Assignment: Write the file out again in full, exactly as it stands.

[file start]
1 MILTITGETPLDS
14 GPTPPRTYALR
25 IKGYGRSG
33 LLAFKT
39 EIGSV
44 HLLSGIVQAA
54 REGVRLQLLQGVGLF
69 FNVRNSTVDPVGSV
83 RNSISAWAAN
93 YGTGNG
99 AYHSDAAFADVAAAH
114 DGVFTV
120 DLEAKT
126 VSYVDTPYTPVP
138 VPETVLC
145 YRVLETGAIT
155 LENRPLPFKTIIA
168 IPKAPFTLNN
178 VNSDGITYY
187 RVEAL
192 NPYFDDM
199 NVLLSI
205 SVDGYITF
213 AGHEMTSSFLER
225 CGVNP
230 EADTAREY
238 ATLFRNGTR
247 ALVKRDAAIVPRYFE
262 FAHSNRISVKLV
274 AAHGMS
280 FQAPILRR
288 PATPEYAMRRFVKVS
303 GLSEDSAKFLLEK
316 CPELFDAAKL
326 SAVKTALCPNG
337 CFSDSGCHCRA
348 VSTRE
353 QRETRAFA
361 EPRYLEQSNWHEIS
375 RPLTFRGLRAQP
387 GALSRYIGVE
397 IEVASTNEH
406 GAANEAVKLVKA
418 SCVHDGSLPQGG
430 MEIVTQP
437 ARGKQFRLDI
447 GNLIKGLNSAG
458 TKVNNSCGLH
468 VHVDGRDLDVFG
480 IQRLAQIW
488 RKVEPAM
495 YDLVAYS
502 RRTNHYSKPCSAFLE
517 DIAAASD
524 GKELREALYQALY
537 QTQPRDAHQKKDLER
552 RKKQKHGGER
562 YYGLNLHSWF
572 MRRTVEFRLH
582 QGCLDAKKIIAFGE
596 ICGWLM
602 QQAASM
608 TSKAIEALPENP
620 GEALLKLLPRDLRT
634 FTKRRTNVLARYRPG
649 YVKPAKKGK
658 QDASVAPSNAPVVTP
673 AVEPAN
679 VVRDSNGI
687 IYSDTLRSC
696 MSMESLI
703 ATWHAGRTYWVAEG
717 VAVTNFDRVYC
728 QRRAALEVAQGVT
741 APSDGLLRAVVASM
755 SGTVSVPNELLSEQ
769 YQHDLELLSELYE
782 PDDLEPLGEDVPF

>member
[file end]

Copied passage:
1 MILTITGETPLDS
14 GPTPPRTYALR
25 IKGYGRSG
33 LLAFKT
39 EIGSV
44 HLLSGIVQAA
54 REGVRLQLLQGVGLF
69 FNVRNSTVDPVGSV
83 RNSISAWAAN
93 YGTGNG
99 AYHSDAAFADVAAAH
114 DGVFTV
120 DLEAKT
126 VSYVDTPYTPVP
138 VPETVLC
145 YRVLETGAIT
155 LENRPLPFKTIIA
168 IPKAPFTLNN
178 VNSDGITYY
187 RVEAL
192 NPYFDDM
199 NVLLSI
205 SVDGYITF
213 AGHEMTSSFLER
225 CGVNP
230 EADTAREY
238 ATLFRNGTR
247 ALVKRDAAIVPRYFE
262 FAHSNRISVKLV
274 AAHGMS
280 FQAPILRR
288 PATPEYAMRRFVKVS
303 GLSEDSAKFLLEK
316 CPELFDAAKL
326 SAVKTALCPNG
337 CFSDSGCHCRA
348 VSTRE
353 QRETRAFA
361 EPRYLEQSNWHEIS
375 RPLTFRGLRAQP
387 GALSRYIGVE
397 IEVASTNEH
406 GAANEAVKLVKA
418 SCVHDGSLPQGG
430 MEIVTQP
437 ARGKQFRLDI
447 GNLIKGLNSAG
458 TKVNNSCGLH
468 VHVDGRDLDVFG
480 IQRLAQIW
488 RKVEPAM
495 YDLVAYS
502 RRTNHYSKPCSAFLE
517 DIAAASD
524 GKELREALYQALY
537 QTQPRDAHQKKDLER
552 RKKQKHGGER
562 YYGLNLHSWF
572 MRRTVEFRLH
582 QGCLDAKKIIAFGE
596 ICGWLM
602 QQAASM
608 TSKAIEALPENP
620 GEALLKLLPRDLRT
634 FTKRRTNVLARYRPG
649 YVKPAKKGK
658 QDASVAPSNAPVVTP
673 AVEPAN
679 VVRDSNGI
687 IYSDTLRSC
696 MSMESLI
703 ATWHAGRTYWVAEG
717 VAVTNFDRVYC
728 QRRAALEVAQGVT
741 APSDGLLRAVVASM
755 SGTVSVPNELLSEQ
769 YQHDLELLSELYE
782 PDDLEPLGEDVPF

>member